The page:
Technology in Learning
This grant program from the Office of Academic Improvement supports the creation of community learning centers to provide academic enrichment opportunities during non-school hours for children, particularly students who attend high-poverty and low-performing schools.
This program helps students meet state and local student standards in core academic subjects, such as reading and math. It offers students a broad array of enrichment activities that can complement their regular academic programs, and offers literacy and other educational services to the families of participating children.
Implementation Principles for Technology
In a DOE Challenge grant, Barbara Means and her colleagues at SRI cited vital implementation principles for the role of technology in facilitating school reform:
- Time must be devoted to developing a unifying vision;
- Good curricular content must precede technology design;
- Technology should be used across subject matters and classrooms;
- Adequate technology access is needed for all students;
- Easily accessible technical support is critical;
- Teachers need time to learn to use technology and to incorporate it into their curricular goals;
- The project must provide opportunities for teachers to collaborate with peers;
- The system should provide rewards and recognition for exemplary technology-supported activities; and
- Technology has its greatest impacts when placed in the hands of students.
Means, et al conducted a very comprehensive study over a range of projects, looking at the benefits of computer technology for students. Teachers reported that technology enhanced their efforts by:
- adding to the students'perception that their work is authentic and important;
- increasing the complexity with which students can deal successfully;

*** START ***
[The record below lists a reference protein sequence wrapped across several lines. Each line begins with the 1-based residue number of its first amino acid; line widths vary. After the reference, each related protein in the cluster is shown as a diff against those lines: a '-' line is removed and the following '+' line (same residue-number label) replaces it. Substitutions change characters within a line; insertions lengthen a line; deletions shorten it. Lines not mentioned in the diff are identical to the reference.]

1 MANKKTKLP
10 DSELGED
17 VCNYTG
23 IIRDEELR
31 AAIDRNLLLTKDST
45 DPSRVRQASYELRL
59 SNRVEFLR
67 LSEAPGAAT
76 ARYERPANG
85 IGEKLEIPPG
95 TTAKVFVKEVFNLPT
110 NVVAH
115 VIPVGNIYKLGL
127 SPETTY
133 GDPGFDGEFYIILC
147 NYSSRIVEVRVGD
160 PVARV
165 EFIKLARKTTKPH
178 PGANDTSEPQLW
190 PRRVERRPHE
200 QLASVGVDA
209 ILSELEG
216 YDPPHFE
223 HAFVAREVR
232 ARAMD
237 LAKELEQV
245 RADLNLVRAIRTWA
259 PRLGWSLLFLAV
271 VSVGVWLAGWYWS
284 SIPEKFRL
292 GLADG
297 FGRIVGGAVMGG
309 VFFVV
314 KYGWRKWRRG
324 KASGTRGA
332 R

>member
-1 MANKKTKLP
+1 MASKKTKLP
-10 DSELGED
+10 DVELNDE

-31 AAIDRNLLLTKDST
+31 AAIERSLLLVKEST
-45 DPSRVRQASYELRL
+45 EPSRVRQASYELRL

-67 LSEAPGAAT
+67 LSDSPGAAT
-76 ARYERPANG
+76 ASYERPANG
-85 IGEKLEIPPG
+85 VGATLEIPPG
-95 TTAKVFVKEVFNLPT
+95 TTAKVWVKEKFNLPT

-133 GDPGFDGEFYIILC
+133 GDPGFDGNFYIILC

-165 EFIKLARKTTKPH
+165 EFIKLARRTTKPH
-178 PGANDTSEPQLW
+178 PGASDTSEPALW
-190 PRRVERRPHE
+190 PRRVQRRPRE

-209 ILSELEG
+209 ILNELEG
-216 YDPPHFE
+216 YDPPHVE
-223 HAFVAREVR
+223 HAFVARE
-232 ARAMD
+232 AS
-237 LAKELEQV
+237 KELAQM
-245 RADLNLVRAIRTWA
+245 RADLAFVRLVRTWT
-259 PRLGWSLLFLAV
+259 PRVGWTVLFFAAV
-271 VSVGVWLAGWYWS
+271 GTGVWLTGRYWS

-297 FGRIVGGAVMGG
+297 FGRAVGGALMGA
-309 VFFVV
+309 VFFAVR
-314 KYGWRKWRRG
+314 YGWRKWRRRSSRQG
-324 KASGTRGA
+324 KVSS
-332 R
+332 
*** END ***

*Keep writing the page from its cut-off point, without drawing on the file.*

- dramatically enhancing student motivation and self-esteem;
- making obvious the need for longer blocks of time for projects;
- creating a multiplicity of roles, leading to student specialization in different aspects of technology use;
- instigating greater collaboration with students helping peers and sometimes their teachers; and
- giving teachers additional impetus to take on a coaching and advisory role.
SRI's Center for Technology in Learning (CTL) is researching how to improve student learning, enhance teaching effectiveness, develop meaningful assessments, and evaluate program impacts in preschool, K–12 schools, community colleges, and informal settings such as museums. Check out their recent projects.
The National Science Foundation is sponsoring Technology Enhanced Learning in Science, a large-scale collaborative effort involving high schools and colleges and universities. It supports applied research, conducts internships for graduate students, and online and traditional curricular resources.
Pew Research Center offers thoughtful reports, online presentations and latest findings about the impact of the Internet on American life.
Meet Barbara Means, Ph.D., author of Implementation Principles for Technology and director of the Center for Technology in Learning at SRI International. She is an educational psychologist whose research focuses on ways in which technology can support students' learning of advanced skills and the revitalization of classrooms and schools.